I was struck by the headline of Katie Halper’s essay on Bess Myerson at Feministing: “Bess Myerson: The only Jewish Miss America, pianist, politician you’ve never heard of”
I remember Bess Myerson because I was a compulsive game-show watcher, and she was a regular panelist on I’ve Got a Secret. I knew she had been Miss America, and I knew she later became a highly influential consumer watchdog and advocate, and that she ran for U.S. Senator. When I saw Halper’s article, Myerson’s face and voice came back to me instantly.
Until I started reading about her, I didn’t know she was the only Jewish Miss America, ever, let alone that she refused to take a “more attractive” name when urged to do so by pageant organizers. Or that she got fewer offers to be a sponsor, and some country clubs and hotels barred her during her celebration tour. I didn’t know she was a pianist, and somehow I missed the fact that she was involved in a major money/politics/sex scandal in the 1980s and–even though a jury acquitted her on all counts–dropped out of her public life as a consumer advocate after that.
According to various obituaries and biographies, she didn’t like being described as an early feminist, saying she just did what she had to to survive.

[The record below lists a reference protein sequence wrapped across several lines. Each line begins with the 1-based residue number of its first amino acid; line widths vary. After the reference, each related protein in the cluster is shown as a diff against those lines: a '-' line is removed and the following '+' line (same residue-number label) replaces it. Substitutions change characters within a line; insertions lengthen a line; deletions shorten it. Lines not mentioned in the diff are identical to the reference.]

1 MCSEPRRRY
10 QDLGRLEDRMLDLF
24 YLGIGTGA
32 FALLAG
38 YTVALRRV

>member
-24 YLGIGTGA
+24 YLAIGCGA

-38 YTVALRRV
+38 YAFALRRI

Whether or not she was a feminist, she was a world-changing woman.
Had Halper not heard of her just because people drop out of sight and memory quickly? Because Myerson’s 15 minutes (in her case, more than forty years) of fame are over? Because women’s history is still a backwater, easily ignored or forgotten? Because Myerson was discredited in her later years, and thus lost status as an important woman?
Probably, all of the above. But I can’t escape the lingering sense that a white man with comparable credentials would be better known now than Bess Myerson is … and I can’t escape the near-certainty that none of her male game-show panelist colleagues ever did as much good in the world offscreen as she did.